How To Take Care of Your Dog’s Surgical Incision

by Linda Troup on April 14, 2013

 

 

When our pets hurt, we hurt. It is only natural to want to speed up the healing process any way we can, especially when it comes to a surgical incision. If we aren’t careful though we can cause more harm than good. No one wants to do that! So here is what you need to know.

Surgical Incision5 Tips To Help You Care For Your Dog’s New Incision

  • Follow all instructions from your Veterinarian.
  • Restrict your dog’s activity for 7-14 days depending on the extent and location of the incision. Allowing your dog to run, jump and rough house can cause the skin to over stretch and the sutures to burst.
  • Never get a fresh incision wet! This includes bathing or applying any sort of ointment that was not specifically ordered by the Veterinarian.
  • Put away your Hydrogen Peroxide. Yeah, I know our mom’s put it on our cuts growing up and it would get all white and foamy if the cut was nasty. Well it turns out that both Hydrogen Peroxide and Rubbing Alcohol can seriously damage the skin cells.  Not good!
  • Do not let the dog lick the incision. It is an old wives tale that the dog’s saliva is antibacterial and they are cleaning it. Not only could they get an infection but they could also break the stitches. If you cannot control the licking you’re going to have to resort to using “the cone of shame”. If your dog is stressed with the traditional Elizabethan Collar you can opt for one of many newer soft collars.

In the beginning stages keep in mind that the body has a very intricate system in place that is quite capable of  healing and repairing tissues. When I was going through my Anatomy and Physiology studies for Rehabilitation Massage for Small Animals I was absolutely fascinates with the process of wound healing. What made it even more interesting was I had cut my finger to the bone right when we got to “skin regeneration” and I watched the process, quite literally “first hand”.  Suffice it to say that unless something out of the ordinary occurs the body has this part all under control.

If the incision has been left uncovered by the Veterinarian be sure you look at it closely a couple times a day. The edges of the incision should be touching each other and the stitches should not be pulling real tight.  The skin may be a bit red or even have some bruising. This is all pretty normal

When Should You Be Concerned?

These 3 signs warrant your concern and a call to the Veterinarian.

  • Continuous dripping or seepage of blood or other fluids from the incision.
  • Intermittent blood seepage that continues for more than twenty-four hours.
  • Any swellings, excessive redness of the skin, unpleasant smells or discharge.

What Can You Do to Help Speed Up Healing?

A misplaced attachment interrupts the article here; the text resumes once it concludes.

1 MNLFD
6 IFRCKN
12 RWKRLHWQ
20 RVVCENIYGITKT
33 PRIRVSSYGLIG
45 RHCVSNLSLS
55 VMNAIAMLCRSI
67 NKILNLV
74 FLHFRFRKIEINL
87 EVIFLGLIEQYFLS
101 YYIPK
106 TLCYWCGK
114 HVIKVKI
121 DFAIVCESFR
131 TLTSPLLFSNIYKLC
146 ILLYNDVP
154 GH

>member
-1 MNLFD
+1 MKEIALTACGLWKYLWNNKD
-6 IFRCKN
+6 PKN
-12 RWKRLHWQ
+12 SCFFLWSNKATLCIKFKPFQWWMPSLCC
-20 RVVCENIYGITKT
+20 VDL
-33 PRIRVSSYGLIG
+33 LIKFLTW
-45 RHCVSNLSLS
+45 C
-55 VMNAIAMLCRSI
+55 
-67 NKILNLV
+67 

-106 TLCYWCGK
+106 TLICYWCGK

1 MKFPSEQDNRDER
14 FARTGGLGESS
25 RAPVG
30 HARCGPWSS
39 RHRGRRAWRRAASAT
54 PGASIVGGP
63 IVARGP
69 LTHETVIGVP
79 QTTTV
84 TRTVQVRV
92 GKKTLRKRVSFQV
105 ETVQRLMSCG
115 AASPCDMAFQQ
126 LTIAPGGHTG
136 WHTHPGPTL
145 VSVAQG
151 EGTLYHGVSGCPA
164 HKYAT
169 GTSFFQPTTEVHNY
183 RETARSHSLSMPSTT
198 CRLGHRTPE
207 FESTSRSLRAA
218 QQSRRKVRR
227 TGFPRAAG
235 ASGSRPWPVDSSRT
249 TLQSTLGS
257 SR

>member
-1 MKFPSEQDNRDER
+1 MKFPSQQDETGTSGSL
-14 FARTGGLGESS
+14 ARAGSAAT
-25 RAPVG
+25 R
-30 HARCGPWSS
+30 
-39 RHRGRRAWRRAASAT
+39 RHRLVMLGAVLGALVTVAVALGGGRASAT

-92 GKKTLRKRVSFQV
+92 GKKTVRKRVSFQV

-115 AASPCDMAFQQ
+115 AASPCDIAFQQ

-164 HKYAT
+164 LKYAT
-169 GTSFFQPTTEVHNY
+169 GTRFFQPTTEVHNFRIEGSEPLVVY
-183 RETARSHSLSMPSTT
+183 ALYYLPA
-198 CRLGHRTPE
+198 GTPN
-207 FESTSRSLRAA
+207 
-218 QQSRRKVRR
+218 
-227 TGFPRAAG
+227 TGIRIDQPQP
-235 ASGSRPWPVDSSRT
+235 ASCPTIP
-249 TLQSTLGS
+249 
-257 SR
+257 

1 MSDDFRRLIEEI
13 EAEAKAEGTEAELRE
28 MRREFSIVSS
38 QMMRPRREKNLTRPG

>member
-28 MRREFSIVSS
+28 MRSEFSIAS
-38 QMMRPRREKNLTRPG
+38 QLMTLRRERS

Watch this short video and learn how to do Tellington TTouch Raccoon Touches, a safe and gentle touch you can do to help your dog help himself. 

Speed Up the Healing Process of Surgical Incisions

You can do these very close to the incision area with clean hands at any time. Do not touch the incision but gently do the touches, as demonstrated in the video, to help focus the body’s healing attention to the area. Raccoon Touches can help reduce pain and inflammation as well as call the body’s own healing energies to the site to begin the job of repair.  Wanna boost it up a notch? Apply Young Living’s Helichrysum to your finger tips as you work in the area.

I’ve seen quite a bit of discussion on Social Media recently about “Incisions Gone Bad” please share this post on your pages and feeds. Let’s get the word out together the best way we can help our pups in their time of need.

 

Linda Troup, founder of TouchNpaws, the TeachNpaws Academy, and creator of Holistic Pet Care Videos is a Canine Wellness Consultant who specializes in Senior Dogs and those with Physical or Emotional Challenges. She is known for her compassion as she helps pets’ golden years be shiny gold through the use of Tellington TTouch, Therapeutic & Rehabilitative Massage, Energy Work and Therapeutic Essential Oils. Linda teaches people how they can enhance their senior or disabled dog’s comfort, wellness and mobility.

Helping her own French Bulldogs through challenges ranging from chronic allergies to paralysis and spine surgery she has found her passion in life…Helping senior and challenged dogs feel their best!

Linda offers you an opportunity to learn how to help your dog feel their absolute best when you grab your Free copy of her Holistic Pet Care Videos in the top right-hand corner of this page! Or, just click here.

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